SqlDependency – Creating a Smarter Cache

I recently got the chance to learn about a technology that has interested me for quite some time: SQL dependencies.  The premise of my encounter with SqlDependency was to create a smarter cache.  The project I’m currently working on was employing a sliding expiration policy to invalidate the contents of a cache of database lookup values and I proposed some research be conducted into using SQL dependencies to automatically invalidate the cache items when the corresponding database contents were changed.  I had experimented with the SQL dependency classes when .NET 2.0 was first released using a test SQL 2000 database.  The example I was using employed a polling strategy to keep the contents of an ASP.NET web cache item fresh.  While the technology was cool, I was less than enamored by the fact that the web server was polling the database for changes.  It felt a little too similar to setting a sliding expiration value of 5 seconds on the cache and pinging the database that way.

I was, however, aware of the fact that SQL 2005 notifications could be used to invalidate the contents of a cache without the need for polling.  With this in mind, I set about investigating the possibilities of SQL dependencies using .NET 2.0 and SQL 2005.  While this certainly isn’t a new topic, I found that very little good documentation exists on the topic and decided to write this article to hopefully bring some clarity to others who might wish to take advantage of the technology.

When is this a good solution?
The gap that this solution is attempting to fill is the short window where data can be stale with a sliding expirationon cache items.  If the data in the database has changed but the sliding expiration on the cache has not yet expired then the values in the cache will be out of date but still considered valid and hence returned to the UI.  Using SQL 2005 notifications will invalidate the contents of the cache almost as soon as the database contents are changed.  You will need to determine for your application how long data in the cache can be stale before the usefulness of the application is compromised.  If the sliding expiration of cache items can be shortened to compensate satisfactorily then that may provide a “better” solution that SQL dependencies.  However, if near real-time cache invalidation is desirable then SQL dependencies using notifications could provide a good solution.

How does the solution work?
The basic mechanics of the solution involve a cache object, a rowset within SQL (I’ll simplify for now and just say a table), a trigger and a notification queue.  There are many moving parts under the scenes that make the technology come together, but that covers the basic list of participants.  In simplified terms, a rowset is read from the database and an object representation of that data is added to a cache.  A SQL dependency is established upon that rowset and a callback method is registered for that dependency such that when the rowset changes the callback method will be invoked.  A trigger is used within the database to detect when the rowset changes, and a notification queue within SQL Server is used to broker a message back to cause the callback method to be invoked.  The callback method invalidates the contents of the cache.  The next time the data is requested from the cache, the contents are found to be invalid and the process starts again.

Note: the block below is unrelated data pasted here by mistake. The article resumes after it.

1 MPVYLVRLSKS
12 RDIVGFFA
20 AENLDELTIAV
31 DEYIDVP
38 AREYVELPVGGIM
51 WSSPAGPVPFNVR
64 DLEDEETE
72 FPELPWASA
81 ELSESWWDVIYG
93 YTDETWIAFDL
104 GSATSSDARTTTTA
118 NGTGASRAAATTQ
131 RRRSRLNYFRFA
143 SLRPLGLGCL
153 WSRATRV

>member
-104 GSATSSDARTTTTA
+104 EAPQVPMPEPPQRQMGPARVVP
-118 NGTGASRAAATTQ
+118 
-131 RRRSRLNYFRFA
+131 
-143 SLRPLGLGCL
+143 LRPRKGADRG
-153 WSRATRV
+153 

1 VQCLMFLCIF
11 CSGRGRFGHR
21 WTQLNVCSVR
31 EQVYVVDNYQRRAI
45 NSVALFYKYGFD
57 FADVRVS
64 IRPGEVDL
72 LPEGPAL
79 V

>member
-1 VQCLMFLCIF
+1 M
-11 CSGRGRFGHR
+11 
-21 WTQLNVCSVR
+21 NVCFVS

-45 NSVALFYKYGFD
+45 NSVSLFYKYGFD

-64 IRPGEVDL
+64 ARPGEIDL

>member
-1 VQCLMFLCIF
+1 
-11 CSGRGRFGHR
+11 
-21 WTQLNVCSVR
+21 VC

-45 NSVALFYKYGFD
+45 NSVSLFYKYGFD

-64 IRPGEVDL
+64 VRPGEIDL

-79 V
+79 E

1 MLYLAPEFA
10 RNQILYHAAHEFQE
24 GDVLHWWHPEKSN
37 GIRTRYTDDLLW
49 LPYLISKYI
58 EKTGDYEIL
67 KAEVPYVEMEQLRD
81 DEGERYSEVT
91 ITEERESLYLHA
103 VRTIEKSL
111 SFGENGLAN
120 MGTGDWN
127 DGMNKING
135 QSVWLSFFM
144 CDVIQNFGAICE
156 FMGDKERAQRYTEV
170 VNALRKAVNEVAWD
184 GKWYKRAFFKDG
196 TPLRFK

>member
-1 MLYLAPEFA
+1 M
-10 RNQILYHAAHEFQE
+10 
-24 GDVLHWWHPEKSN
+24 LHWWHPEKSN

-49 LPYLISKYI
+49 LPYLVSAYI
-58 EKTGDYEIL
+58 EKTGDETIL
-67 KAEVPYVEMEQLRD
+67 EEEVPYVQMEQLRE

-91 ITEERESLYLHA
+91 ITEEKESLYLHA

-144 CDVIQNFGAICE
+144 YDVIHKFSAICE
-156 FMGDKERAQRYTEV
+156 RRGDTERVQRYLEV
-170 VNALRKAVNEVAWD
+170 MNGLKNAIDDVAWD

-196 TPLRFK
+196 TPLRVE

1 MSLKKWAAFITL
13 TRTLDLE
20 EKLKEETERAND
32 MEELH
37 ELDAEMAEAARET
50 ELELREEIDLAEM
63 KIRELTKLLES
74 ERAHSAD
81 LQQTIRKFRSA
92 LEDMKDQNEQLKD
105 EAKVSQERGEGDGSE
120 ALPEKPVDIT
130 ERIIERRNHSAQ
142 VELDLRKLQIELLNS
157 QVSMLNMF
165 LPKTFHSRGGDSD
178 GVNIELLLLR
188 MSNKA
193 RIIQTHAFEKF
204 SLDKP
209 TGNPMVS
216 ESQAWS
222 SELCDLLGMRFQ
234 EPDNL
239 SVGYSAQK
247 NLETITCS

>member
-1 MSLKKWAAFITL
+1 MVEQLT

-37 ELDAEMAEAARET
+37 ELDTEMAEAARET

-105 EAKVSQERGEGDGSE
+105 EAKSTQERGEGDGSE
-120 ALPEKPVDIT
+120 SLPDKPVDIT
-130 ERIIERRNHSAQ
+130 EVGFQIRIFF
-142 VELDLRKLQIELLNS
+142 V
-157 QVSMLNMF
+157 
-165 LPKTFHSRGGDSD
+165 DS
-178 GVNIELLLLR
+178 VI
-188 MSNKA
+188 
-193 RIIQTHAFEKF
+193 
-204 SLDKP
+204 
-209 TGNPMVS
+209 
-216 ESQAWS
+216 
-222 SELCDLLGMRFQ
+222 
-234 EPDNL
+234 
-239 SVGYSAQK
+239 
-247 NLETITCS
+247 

Creating a Sample Application
This example uses Visual Studio 2005 and SQL Server 2005 to set up a sample database and two-tier web application running on the same machine to demonstrate use of the SqlDependency class as part of a caching strategy.

Let’s start by creating a sample database called SqlDependExample.  Add a table to the database called Color.  This table has two columns: ColorID, and ColorName.  It will represent a simple lookup table that contains a list of colors within your application.  Make the ColorID column an int that does not allow nulls, the primary key and set (Is Identity) to Yes.  Make the ColorName column a varchar(100) that does not allow nulls.  Add a couple of rows of data to the table with the following values: 1   Red 2   Blue 3   Green 4   Yellow

Create a login on the SQL Server called SqlDependExampleUser that uses SQL Server Authentication, and choose an appropriate password.  Add a user called SqlDependExampleUser to the SqlDependExample database for the SqlDependExampleUser login and grant the db_datareader, db_datawriter, and db_ddladmin roles.

Now we need to configure the database to be able to use the service broker and grant some additional permissions to the user we created in order that they can create and manage objects necessary for the notification strategy to work.  The following script performs each of the necessary steps to configure the database and grant the required permissions.  It is important to note that the first step requires SQL Server to have an exclusive lock on the database while performing the query, so be sure to close out any unused connections in the management studio; including the dialog that was used to create the Color table.